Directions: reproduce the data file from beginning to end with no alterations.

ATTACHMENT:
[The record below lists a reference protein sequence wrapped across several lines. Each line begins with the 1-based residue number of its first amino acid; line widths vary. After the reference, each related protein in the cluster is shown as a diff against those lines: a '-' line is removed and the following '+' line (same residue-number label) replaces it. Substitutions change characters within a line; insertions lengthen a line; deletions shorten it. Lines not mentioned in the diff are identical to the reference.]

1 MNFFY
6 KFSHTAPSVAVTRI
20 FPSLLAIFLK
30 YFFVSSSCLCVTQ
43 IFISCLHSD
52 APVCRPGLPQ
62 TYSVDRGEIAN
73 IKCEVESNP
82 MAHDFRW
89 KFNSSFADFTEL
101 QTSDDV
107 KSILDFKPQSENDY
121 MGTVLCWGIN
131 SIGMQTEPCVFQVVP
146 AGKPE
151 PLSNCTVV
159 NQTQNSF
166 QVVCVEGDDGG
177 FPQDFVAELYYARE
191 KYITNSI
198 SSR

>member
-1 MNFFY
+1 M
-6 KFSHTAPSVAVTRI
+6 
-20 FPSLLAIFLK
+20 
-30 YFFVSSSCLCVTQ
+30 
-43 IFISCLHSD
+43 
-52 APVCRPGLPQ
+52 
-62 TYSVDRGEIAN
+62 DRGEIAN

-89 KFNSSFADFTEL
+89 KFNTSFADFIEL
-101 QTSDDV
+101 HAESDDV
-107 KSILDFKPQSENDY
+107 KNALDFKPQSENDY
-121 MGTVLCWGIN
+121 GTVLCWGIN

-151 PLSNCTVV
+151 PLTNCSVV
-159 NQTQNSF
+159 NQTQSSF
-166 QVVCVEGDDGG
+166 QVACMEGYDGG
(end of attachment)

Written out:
[The record below lists a reference protein sequence wrapped across several lines. Each line begins with the 1-based residue number of its first amino acid; line widths vary. After the reference, each related protein in the cluster is shown as a diff against those lines: a '-' line is removed and the following '+' line (same residue-number label) replaces it. Substitutions change characters within a line; insertions lengthen a line; deletions shorten it. Lines not mentioned in the diff are identical to the reference.]

1 MNFFY
6 KFSHTAPSVAVTRI
20 FPSLLAIFLK
30 YFFVSSSCLCVTQ
43 IFISCLHSD
52 APVCRPGLPQ
62 TYSVDRGEIAN
73 IKCEVESNP
82 MAHDFRW
89 KFNSSFADFTEL
101 QTSDDV
107 KSILDFKPQSENDY
121 MGTVLCWGIN
131 SIGMQTEPCVFQVVP
146 AGKPE
151 PLSNCTVV
159 NQTQNSF
166 QVVCVEGDDGG
177 FPQDFVAELYYARE
191 KYITNSI
198 SSR

>member
-1 MNFFY
+1 M
-6 KFSHTAPSVAVTRI
+6 
-20 FPSLLAIFLK
+20 
-30 YFFVSSSCLCVTQ
+30 
-43 IFISCLHSD
+43 
-52 APVCRPGLPQ
+52 
-62 TYSVDRGEIAN
+62 DRGEIAN

-89 KFNSSFADFTEL
+89 KFNTSFADFIEL
-101 QTSDDV
+101 HAESDDV
-107 KSILDFKPQSENDY
+107 KNALDFKPQSENDY
-121 MGTVLCWGIN
+121 GTVLCWGIN

-151 PLSNCTVV
+151 PLTNCSVV
-159 NQTQNSF
+159 NQTQSSF
-166 QVVCVEGDDGG
+166 QVACMEGYDGG